Maple Grove is home to many walking paths, and therapist Jenny Reimann has decided to take advantage of that amenity.
“I have been always interested in fitness and its impact on mental health. After finding much research supporting the positive impact that exercise has on mental health and researching other clinicians that have added this to their practices nationwide, I decided it was time to integrate it into my practice,” she says.
Reimann’s research unearthed three important facts: Exercise has positive impacts on mental health as noticed in an increase in endorphins, more time spent outdoors allows for increased exposure to vitamin D, which affects mood and talking through issues while exercising has been found to have a positive impact on some patient’s ability to process difficult emotions.
She researched the idea for more than a year, but had a sense that what was generally called Walk and Talk Therapy was a good bet. Since May, she’s made a practice of taking a walk with clients. “It is amazing how comfortable patients are with this technique,” she says. “It really comes naturally.”
It’s challenging to confront difficult feelings and doing it in a face-to-face interaction sometimes proves intense. Walking beside someone outdoors may allow for easier engagement, with visual distractions and the calming effects of nature. The multi-sensory experience alone may prove enough to encourage willingness to discover words for feelings often bottled inside.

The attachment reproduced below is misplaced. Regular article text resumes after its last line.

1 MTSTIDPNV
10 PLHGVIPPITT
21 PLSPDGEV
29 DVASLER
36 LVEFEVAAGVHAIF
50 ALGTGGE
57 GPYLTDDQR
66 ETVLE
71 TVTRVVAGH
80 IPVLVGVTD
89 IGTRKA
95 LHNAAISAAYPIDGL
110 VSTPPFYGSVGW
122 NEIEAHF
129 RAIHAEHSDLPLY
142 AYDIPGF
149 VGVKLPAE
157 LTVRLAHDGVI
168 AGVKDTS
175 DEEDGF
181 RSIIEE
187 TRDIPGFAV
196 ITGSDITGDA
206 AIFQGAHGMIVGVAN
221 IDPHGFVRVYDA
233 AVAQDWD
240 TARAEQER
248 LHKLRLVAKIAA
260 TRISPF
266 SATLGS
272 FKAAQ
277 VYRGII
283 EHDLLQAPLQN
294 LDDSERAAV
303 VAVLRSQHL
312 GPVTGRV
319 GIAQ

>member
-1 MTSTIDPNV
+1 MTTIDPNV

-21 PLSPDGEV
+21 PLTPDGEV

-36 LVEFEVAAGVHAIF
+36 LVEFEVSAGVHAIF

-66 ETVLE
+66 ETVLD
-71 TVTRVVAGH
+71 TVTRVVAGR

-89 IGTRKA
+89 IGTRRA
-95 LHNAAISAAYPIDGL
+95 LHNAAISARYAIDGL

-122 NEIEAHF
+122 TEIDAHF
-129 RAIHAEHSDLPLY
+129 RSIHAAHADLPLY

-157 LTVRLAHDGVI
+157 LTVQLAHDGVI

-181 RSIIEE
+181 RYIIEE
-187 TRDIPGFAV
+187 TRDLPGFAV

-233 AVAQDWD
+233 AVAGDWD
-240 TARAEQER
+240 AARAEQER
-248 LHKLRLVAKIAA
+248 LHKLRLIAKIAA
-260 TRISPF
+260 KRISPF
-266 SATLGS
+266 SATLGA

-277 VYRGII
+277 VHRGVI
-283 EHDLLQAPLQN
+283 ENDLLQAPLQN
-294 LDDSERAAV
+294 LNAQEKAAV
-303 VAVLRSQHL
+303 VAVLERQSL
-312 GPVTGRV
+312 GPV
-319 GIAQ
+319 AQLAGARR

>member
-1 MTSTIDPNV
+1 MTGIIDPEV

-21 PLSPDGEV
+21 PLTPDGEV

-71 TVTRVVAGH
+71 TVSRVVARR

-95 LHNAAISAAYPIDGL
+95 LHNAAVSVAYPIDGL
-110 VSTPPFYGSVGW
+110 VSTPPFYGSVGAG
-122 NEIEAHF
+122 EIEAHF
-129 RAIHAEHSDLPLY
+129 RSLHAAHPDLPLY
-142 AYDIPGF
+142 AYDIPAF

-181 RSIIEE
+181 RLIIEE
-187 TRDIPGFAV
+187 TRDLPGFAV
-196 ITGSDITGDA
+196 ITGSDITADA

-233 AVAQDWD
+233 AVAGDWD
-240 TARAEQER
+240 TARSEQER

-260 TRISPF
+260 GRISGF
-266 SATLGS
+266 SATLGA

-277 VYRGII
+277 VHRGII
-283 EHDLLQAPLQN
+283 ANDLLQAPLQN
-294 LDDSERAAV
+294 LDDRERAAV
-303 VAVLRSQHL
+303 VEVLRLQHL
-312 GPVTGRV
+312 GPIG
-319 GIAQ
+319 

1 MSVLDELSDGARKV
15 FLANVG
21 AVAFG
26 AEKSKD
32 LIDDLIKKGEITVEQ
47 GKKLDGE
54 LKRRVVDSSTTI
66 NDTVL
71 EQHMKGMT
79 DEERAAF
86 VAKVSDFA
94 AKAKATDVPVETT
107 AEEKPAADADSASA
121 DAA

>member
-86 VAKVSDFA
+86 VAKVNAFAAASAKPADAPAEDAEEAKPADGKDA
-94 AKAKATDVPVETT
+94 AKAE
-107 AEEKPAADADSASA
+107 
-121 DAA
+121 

Among her patients, Reimann has seen specific benefits including an increase in self-awareness, relaxation and an increased ability to combat depression, anxiety and other mental health conditions. She engages adults in this therapy option, with consent. Because individuals, couples and families see her to address these very concerns, the ambulatory option turns out to be a good fit.
Reimann chooses to walk in Elm Creek Regional Park, where long paved and unpaved trails wind through nearly 5,000 acres of park land. The walls of the “office” are expanded into an outside atmosphere, but the boundaries of conventional therapy remain.
Before the therapy begins, clients sign a waiver to confirm complete understanding of the physical activity involved. As far as confidentiality is concerned, counselors keep an eye on those in the park and sometimes stop to let others pass, so as not to have sensitive exchanges overheard. However, patients recognize that complete confidentiality cannot be insured and accept that other people may hear parts of their conversations. Early discussion covers how patients would like to respond should they run into someone they know.
Most clients embrace the opportunity to experience the great outdoors and feel better physically and emotionally because of the setting. The difficult work of counseling sessions may seem more pleasant while people move forward physically, in the same way that they want to move forward psychologically.
“Using both physical and mental energy to facilitate changes is an active approach to change,” Reimann says.
For patients, it’s a breath of fresh air. For Jenny Reimann, it seems work is a walk in the park.
The Outdoor Office
Though not covered by insurance, therapist Jenny Reimann encourages participants to use an HSA card to cover their Walk and Talk therapy. Sessions at Reimann Counseling Clinic run the typical allotted time and guidelines are established prior to the sessions that address confidentiality, pace, inclement weather, etc.